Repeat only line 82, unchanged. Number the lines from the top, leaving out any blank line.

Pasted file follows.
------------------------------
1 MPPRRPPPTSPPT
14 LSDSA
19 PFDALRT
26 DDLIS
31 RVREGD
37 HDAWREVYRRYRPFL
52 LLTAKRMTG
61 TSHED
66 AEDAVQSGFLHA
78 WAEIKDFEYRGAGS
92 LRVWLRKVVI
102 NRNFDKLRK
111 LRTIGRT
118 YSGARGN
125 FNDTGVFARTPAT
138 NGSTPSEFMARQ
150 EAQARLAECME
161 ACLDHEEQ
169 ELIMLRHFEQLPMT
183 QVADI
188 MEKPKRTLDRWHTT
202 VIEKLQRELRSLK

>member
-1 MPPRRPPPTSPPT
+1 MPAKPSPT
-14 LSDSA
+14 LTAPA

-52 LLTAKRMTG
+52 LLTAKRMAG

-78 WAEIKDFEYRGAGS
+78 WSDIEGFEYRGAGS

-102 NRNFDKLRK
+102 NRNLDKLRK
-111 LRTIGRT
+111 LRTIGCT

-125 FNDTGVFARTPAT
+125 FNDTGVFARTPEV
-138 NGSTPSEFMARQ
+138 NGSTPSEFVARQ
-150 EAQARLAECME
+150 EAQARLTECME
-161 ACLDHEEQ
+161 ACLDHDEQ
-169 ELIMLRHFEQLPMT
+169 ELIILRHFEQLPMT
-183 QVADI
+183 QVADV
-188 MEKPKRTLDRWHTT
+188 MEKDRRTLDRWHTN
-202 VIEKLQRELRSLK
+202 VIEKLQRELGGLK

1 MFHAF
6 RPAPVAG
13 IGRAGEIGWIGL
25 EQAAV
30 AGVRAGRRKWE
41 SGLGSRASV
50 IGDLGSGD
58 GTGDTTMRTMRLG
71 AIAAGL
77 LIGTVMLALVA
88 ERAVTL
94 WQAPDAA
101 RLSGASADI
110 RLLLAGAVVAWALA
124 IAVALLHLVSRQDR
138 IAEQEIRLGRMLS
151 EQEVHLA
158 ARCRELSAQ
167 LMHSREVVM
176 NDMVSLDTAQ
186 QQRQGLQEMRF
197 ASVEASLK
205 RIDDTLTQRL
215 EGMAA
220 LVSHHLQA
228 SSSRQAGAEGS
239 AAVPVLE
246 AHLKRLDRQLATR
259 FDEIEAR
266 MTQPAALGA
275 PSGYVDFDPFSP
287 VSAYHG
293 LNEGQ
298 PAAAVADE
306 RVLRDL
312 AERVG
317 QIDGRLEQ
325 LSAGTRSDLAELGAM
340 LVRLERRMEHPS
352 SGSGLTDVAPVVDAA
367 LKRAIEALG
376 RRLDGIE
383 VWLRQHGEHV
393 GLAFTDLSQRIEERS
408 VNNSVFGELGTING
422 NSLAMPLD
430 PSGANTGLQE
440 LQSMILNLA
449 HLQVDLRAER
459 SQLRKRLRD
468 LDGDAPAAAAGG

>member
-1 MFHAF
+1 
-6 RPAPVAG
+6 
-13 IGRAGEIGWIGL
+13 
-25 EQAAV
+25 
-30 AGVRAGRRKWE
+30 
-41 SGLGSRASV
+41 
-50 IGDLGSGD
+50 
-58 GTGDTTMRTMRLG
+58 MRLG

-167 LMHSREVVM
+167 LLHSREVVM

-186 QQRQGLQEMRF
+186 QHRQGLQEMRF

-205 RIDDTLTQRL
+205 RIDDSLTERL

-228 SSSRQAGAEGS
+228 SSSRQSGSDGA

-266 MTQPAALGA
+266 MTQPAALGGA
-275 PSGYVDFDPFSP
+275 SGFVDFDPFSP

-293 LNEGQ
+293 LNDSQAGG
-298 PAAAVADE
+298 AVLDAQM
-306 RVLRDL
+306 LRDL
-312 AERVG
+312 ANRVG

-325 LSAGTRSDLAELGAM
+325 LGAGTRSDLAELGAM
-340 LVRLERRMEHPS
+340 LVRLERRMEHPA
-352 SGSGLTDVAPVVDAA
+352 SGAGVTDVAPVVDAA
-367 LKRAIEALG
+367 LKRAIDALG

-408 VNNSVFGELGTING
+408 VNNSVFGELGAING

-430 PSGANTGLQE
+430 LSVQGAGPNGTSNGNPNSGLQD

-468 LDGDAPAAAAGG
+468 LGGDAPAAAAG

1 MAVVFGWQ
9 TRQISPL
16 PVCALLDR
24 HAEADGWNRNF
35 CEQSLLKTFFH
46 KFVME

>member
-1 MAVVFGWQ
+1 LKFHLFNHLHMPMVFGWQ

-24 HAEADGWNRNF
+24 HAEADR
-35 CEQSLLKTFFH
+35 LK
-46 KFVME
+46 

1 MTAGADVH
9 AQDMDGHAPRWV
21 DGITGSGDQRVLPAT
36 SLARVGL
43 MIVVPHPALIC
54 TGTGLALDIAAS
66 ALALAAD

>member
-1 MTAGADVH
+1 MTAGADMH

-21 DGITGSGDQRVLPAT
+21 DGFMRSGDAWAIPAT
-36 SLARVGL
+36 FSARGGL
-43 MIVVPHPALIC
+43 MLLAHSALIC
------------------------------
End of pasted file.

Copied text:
275 PSGYVDFDPFSP